Kozyrev tours Central Europe: Russia's foreign minister lobbies for Moscow and seeks to reassure former allies

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AS THE midnight deadline for possible Nato air raids on Bosnian Serbs around Sarajevo approached, Andrei Kozyrev, the Russian Foreign Minister, was already looking much further ahead.

Speaking in Prague, Mr Kozyrev said that as far as Moscow was concerned the deadline had long since been disregarded. Now the time had come to look for a long-term solution for Bosnia, he added. 'We will not entertain tragic scenarios (for Bosnia),' Mr Kozyrev said. 'We would rather concentrate on the most all sides can contribute to (the solution).'

Mr Kozyrev was clearly still basking in the success of the Russian-brokered deal under which the Bosnian Serbs agreed to give up their heavy weaponry around Sarajevo in return for not being bombed.

The international community should now focus on more 'positive' means of resolving the crisis, he said, adding that efforts should be 'pooled' towards encouraging 'all the parties - both Serb and Muslim - to withdraw their forces, and either to withdraw or to hand their heavy artillery over to UN control . . . along the lines of the Russian initiative'.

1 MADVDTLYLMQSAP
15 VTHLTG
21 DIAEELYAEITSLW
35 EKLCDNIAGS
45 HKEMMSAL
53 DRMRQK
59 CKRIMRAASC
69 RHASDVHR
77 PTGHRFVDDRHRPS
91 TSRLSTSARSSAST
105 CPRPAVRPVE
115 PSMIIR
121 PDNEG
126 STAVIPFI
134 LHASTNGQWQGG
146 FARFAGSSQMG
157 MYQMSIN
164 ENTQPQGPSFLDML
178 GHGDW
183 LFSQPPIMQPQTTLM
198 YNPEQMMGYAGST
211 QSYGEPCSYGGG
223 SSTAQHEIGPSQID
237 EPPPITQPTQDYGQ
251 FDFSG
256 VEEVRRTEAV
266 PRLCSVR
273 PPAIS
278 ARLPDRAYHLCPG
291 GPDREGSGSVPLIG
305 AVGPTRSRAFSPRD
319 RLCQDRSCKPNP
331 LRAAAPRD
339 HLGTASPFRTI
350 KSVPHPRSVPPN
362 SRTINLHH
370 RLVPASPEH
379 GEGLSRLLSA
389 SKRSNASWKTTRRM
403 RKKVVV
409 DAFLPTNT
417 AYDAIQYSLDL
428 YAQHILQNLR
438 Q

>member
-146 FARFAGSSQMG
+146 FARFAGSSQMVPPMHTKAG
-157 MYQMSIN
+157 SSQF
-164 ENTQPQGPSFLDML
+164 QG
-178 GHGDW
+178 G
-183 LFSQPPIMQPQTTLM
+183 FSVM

In part, Mr Kozyrev's weekend visit to the Czech Republic, which marked the start of a more extensive tour of Central Europe, was aimed at winning more support for Moscow's increased involvement in the Balkans.

But Mr Kozyrev was also anxious to assure his hosts that despite the utterances of the ultra-nationalist Vladimir Zhirinovsky, Russia was not harbouring territorial designs either on the Balkans or any of its former satellite states in Eastern Europe.

If some Russians described the Czech Republic as being part of Moscow's 'sphere of interest', they could only be referring to cultural interests, Mr Kozyrev explained. 'But if the Czechs really feel touchy about the phrase 'sphere of interest', we would be happy not to use it,' he added.

According to one Czech journalist covering the Russian Foreign Minister's visit, his words had a soothing effect - though they were hardly likely to dampen Prague's burning desire to join Nato and other Western institutions, such as the European Union.

Today Mr Kozyrev is due to fly on to Budapest before concluding his visit later in the week in Warsaw. Although he originally planned to include Bratislava in his tour, it was dropped as a result of the current political crisis in Slovakia.